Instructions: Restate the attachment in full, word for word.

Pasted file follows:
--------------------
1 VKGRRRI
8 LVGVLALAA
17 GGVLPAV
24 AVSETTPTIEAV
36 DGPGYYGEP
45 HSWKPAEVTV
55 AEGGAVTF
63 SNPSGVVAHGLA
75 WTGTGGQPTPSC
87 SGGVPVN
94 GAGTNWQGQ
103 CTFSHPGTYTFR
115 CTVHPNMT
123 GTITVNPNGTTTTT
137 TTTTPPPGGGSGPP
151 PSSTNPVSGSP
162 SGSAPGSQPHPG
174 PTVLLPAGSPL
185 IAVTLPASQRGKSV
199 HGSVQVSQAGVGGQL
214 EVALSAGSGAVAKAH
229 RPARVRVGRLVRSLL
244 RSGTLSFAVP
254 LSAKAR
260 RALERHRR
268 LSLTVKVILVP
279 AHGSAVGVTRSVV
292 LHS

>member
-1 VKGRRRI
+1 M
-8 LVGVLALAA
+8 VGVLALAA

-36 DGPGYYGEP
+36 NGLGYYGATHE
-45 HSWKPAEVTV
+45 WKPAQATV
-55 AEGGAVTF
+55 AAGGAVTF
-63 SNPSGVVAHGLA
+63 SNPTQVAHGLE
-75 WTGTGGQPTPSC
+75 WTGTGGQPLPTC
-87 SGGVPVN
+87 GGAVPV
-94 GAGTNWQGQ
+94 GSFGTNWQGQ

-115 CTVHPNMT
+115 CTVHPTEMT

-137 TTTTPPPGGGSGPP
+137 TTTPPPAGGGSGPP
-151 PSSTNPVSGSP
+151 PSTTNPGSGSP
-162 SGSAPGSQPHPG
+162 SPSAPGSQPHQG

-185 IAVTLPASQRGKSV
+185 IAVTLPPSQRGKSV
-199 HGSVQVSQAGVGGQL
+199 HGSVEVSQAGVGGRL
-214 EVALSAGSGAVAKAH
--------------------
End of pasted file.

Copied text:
1 VKGRRRI
8 LVGVLALAA
17 GGVLPAV
24 AVSETTPTIEAV
36 DGPGYYGEP
45 HSWKPAEVTV
55 AEGGAVTF
63 SNPSGVVAHGLA
75 WTGTGGQPTPSC
87 SGGVPVN
94 GAGTNWQGQ
103 CTFSHPGTYTFR
115 CTVHPNMT
123 GTITVNPNGTTTTT
137 TTTTPPPGGGSGPP
151 PSSTNPVSGSP
162 SGSAPGSQPHPG
174 PTVLLPAGSPL
185 IAVTLPASQRGKSV
199 HGSVQVSQAGVGGQL
214 EVALSAGSGAVAKAH
229 RPARVRVGRLVRSLL
244 RSGTLSFAVP
254 LSAKAR
260 RALERHRR
268 LSLTVKVILVP
279 AHGSAVGVTRSVV
292 LHS

>member
-1 VKGRRRI
+1 M
-8 LVGVLALAA
+8 VGVLALAA

-36 DGPGYYGEP
+36 NGLGYYGATHE
-45 HSWKPAEVTV
+45 WKPAQATV
-55 AEGGAVTF
+55 AAGGAVTF
-63 SNPSGVVAHGLA
+63 SNPTQVAHGLE
-75 WTGTGGQPTPSC
+75 WTGTGGQPLPTC
-87 SGGVPVN
+87 GGAVPV
-94 GAGTNWQGQ
+94 GSFGTNWQGQ

-115 CTVHPNMT
+115 CTVHPTEMT

-137 TTTTPPPGGGSGPP
+137 TTTPPPAGGGSGPP
-151 PSSTNPVSGSP
+151 PSTTNPGSGSP
-162 SGSAPGSQPHPG
+162 SPSAPGSQPHQG

-185 IAVTLPASQRGKSV
+185 IAVTLPPSQRGKSV
-199 HGSVQVSQAGVGGQL
+199 HGSVEVSQAGVGGRL
-214 EVALSAGSGAVAKAH